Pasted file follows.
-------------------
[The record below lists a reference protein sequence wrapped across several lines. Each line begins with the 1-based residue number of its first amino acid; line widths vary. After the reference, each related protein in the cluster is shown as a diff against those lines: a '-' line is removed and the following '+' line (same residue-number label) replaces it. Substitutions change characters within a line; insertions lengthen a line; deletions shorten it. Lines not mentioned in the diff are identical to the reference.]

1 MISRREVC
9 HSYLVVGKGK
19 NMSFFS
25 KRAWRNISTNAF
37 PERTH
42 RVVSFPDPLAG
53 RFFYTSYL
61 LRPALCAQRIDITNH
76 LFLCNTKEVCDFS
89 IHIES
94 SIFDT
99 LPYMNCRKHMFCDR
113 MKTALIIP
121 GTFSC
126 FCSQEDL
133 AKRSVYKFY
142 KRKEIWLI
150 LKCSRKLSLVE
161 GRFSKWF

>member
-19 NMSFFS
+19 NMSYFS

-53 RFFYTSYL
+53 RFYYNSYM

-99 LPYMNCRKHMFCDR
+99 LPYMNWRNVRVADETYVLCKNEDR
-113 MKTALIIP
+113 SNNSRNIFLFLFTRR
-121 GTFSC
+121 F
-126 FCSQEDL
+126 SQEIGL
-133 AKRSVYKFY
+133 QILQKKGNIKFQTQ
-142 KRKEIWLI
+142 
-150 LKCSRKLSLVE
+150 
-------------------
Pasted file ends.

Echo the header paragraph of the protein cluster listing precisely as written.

[The record below lists a reference protein sequence wrapped across several lines. Each line begins with the 1-based residue number of its first amino acid; line widths vary. After the reference, each related protein in the cluster is shown as a diff against those lines: a '-' line is removed and the following '+' line (same residue-number label) replaces it. Substitutions change characters within a line; insertions lengthen a line; deletions shorten it. Lines not mentioned in the diff are identical to the reference.]